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JavaFX Preview Released: When Will the Madness Stop?

08.01.2008
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I with many have been a believer in Java on the client. I was excited to learn at JavaOne 07 about JavaFX, and even more excited by the great demos at JavaOne 08 dealing with Java 6u10 and JavaFX.

But then...

I am a Mac user. And as many of you Java Mac users know we have been very frustrated by the lack of understanding about the Java SDK path and now JavaFX on Mac. 

You see Apple, for what ever reason, chose to make Java 6 for Mac run only on their 64bit capable intel machines running Leopard. So basically anybody not using Intel Core 2 Duo and Leopard cannot run Java 6. 

Us mac Java guys were already very frustrated about this. But we were patient believing things would work out.

Now with the JavaFX preview release we learn that yes, JavaFX preview will only run on Java 6 capable macs. Has the concept of "Write Once Run Anywhere" been completely thrown out the window. 

As a Mac Java developer I expect to be able to write my Java apps on the Mac and have them run on Windows and Vs versa that was one of the HUGE benefits of the Java platform. Now I can't use Java6 features nor apparantly JavaFX because my intel mac is only Core Duo not Core 2 Duo. Besides I can't expect my customers of my products to have this type of latest and greates Mac hardware.  So basically the mac user base is up the creek with no paddle on JavaFX.

This is really a shame for Java on the client. At this Point MS Silverlight is actually more write once run anywhere then Java is. How can that be?

 Please Sun Help us out. 

1 of 2 things have to happen to work this out.

1. Apple needs to release Java 6 support on Tiger based machines PowerPC and original Intel so that we can have the widest possible user base.

or

2. Sun needs to make JavaFX capable of running on Java 5. 

Now option 1 has a really FAT chance of happening knowing Apple's past Java releases. Even if I hope for it, it really aint going to happen. Apple rarely worries about this type of backwards compatibility especially for something as unimportant to Apple's bottom line as Java.

So that leaves option 2.

Why can't Sun release JavaFX to run on Java 5, at least is a degrade gracefully approach. Its almost like we are getting a one-two punch from Apple and Sun, the problem is I don't know who is punching and who is just holding us down for the other one. 

I begged the Java client guys about this at JavaOne but apparently somebody at Sun feels differently. It's funny because most of them run MacBook Pros anyway, you would think this would be important to them.

When will the madness stop. :-(

 

References
Published at DZone with permission of its author, Deane Richan. (source)

(Note: Opinions expressed in this article and its replies are the opinions of their respective authors and not those of DZone, Inc.)

Comments

John Denver replied on Sun, 2008/08/03 - 12:53pm in response to: Alex(JAlexoid) Panzin

Alex I'm agree of what you said, but JavaFX try to compete with Flash/Flex or Silverlight and that what I understand means get massive to the end users, JavaFX is not just a tool for custom enterpise projects as what I think is your target, I want to create a social network website with JavaFX but it doesnt work well in the Mac, On Linux lots of problems, the only platform it is working but really needs Java6_10 is Windows. Flex works on Windows and Mac perfect and I think in Linux have some minors problems but it works also so for my Project I think is more viable Flash/Flex than JavaFX.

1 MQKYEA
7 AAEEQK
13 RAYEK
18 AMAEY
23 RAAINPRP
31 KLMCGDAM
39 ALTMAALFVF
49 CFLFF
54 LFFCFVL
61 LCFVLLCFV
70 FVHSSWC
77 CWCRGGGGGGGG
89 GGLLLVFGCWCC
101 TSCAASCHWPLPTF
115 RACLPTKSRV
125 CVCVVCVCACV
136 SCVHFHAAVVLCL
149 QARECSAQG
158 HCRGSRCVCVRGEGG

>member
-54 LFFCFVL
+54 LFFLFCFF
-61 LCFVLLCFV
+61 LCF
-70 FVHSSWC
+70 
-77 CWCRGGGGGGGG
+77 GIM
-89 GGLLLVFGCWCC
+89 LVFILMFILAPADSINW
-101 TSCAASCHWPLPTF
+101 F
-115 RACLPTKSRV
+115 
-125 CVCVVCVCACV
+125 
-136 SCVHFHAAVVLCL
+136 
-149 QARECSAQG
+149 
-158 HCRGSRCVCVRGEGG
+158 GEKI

Also JavaFX will never have good designer tools always will depend of Adobe tools, Flex is more integrated with Adobe tools.

Silverlight they will hit version 2 soon and supports Windows and Macs!, Of course Linux nope but that we all know the history of Windows and Linux but the team of Mono project they are porting Silverlight to Linux.

Conclusion:

1.Flex/Flash multiplatform with great tools, Mac/Windows/Linux (Dont forget Air for desktop apps or thin clients).

2.Sivlerlight2 multiplatform with great tools, Mac/Windows and Linux thanks to Mono.

3.JavaFX Works great in Windows with Jre6_10, In Linux is broken and in Mac more broken and the tools doesnt exist use Adobe tools.

 

The Winner is Flash/Flex or Silverlight, The big looser here is JavaFX.

All this what means, That JavaFX sucks and is a Fiasco.

 I really hope the SoyLatte project matures so with Java  I can continue to work without multiplatform problems but I will throw away from the window the JavaFX thing anyday.

Regards.

ff aaa replied on Sun, 2008/08/03 - 9:33pm in response to: John Denver

try enterin a web page with 5 flash ads in linux. silverlight in other platforms is still a joke.

James Williams replied on Mon, 2008/08/04 - 11:41am in response to: Camilo Arango

AIR and Silverlight have poor multiplatform support. AIR is very alpha on Linux and Silverlight is not quite there yet. There is a Mac version of Java 6, SoyLatte. With the advances that have been made by Landon Fuller et al, Sun would be stupid to try and start all over again. Lots of companies(incl Google) with devs that need Java 6 features and have MB/MBPs are using it. So if it's good enough for Google, why isn't it good enough for you?

Casper Bang replied on Mon, 2008/08/04 - 12:11pm in response to: James Williams

AIR and Silverlight works for Windows and Mac. Linux support is on it's way and unlike JavaFX, you are not required to learn a new syntax - in the case of Silverlight all you need is basic .NET skills.

I don't think your Google analogy means anything,  if you notice they prefer developing their own UI tiers (GWT and just plan normal Ajax) rather than use Java. Even their full fledged desktop applications like Google Earth and Picasa are based on platform-specific native applications rather than being based on Java.

James Williams replied on Mon, 2008/08/04 - 12:55pm in response to: Casper Bang

What I meant is that Google devs are using it in their Java work. Java remains an official language at Google. If devs at Google aren't holding their breath for Apple to get in gear, maybe normal Mac users shouldn't either.